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SALES & MARKETING

Spreading the seed 52

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WORDS: JOSH RUSSELL

Going viral may seem like the holy grail of digital marketing but the real challenge lies in knowing which way the wind is blowing

ronically, when first formulating meme theory in The Selfish Gene in 1976, Richard Dawkins could scarcely be aware of just how far his idea would spread and influence the way we view communication. His language has become indispensable in the discussion of the way ideas are spread in the digital age. Viral marketing is, itself, a rather virulent concept and there are few people operating in digital marketing who haven’t been bitten by the bug. But creating contagious content isn’t as straightforward as it may seem. “There’s producing remarkable content and then there’s going viral,” comments Kieran Flanagan, marketing director of Europe, Middle East and Africa at marketing software producer Hubspot. “I think those two things are quite different.” Starting with the concept of virality and working backward is a little like setting your heart on becoming a billionaire and then trying to slot in any money-maker that will get you there. “People who start with the goal of going viral will more than likely fail because it’s not really a great goal,” he says. Any successful viral campaign will have started with some solid content at its core. How ‘contagious’ a piece of content is will ultimately depend on how well it captures the imagination of your intended market. “It’s about identifying the kind of content that will resonate with your target audience,” explains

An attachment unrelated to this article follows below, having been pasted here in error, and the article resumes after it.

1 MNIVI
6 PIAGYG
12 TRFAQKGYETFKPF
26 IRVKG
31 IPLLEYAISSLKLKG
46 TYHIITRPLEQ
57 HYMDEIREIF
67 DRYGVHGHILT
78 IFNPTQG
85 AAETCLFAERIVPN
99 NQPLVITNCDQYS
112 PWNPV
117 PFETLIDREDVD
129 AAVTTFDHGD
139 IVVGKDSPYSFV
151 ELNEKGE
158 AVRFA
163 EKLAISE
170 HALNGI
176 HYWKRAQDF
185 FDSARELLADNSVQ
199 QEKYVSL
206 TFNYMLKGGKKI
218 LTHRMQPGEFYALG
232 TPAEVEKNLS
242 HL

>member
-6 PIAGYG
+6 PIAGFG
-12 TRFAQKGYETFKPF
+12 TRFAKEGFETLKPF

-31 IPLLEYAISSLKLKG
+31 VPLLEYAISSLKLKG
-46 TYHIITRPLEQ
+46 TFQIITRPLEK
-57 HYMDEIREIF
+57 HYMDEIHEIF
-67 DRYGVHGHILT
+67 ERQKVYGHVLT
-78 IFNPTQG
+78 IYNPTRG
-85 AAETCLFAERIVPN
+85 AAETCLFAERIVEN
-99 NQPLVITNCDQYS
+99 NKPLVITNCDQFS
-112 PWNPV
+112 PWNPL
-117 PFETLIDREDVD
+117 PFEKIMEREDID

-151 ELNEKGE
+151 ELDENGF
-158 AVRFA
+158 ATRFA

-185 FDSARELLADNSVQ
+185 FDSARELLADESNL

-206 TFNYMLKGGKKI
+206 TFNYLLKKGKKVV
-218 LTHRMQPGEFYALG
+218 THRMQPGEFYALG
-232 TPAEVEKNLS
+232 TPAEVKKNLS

David Waterhouse, global head of content and PR at producer of video engagement and social analytic tools Unruly Media. Finding ways to produce tailored content for an intended demographic inevitably means that they will be more inclined to share it. “Recent scientific and academic research has found that the number of shares a video attracts, whether it is user-generated or commercial, is linked to the strength of emotion it elicits from its viewers,” he continues. “The stronger the emotion, the more likely it is going to be shared.” Obviously, then, a marketing strategy of throwing everything at the wall and seeing what sticks isn’t going to be helpful; when running content-driven campaigns, enterprises need to be able to get inside their audiences’ heads. “Everything, in terms of content, starts with a pretty clear and well thought out persona,” says Flanagan. “You figure out over time what they’re trying to buy and what content they engage with.” By taking a granular approach to your marketing data, it becomes easier to identify the needs and interests of various demographics. “One thing I think is very important when you’re trying to produce all this remarkable content for your personas is to do something called topic analysis,” Flanagan comments. Aggregating analytics under each topic and assessing the performance of a variety of subjects allows a business to see what works and answer some

www.elitebusinessmagazine.co.uk May 2013

(L)Starting an epidemic.indd 1

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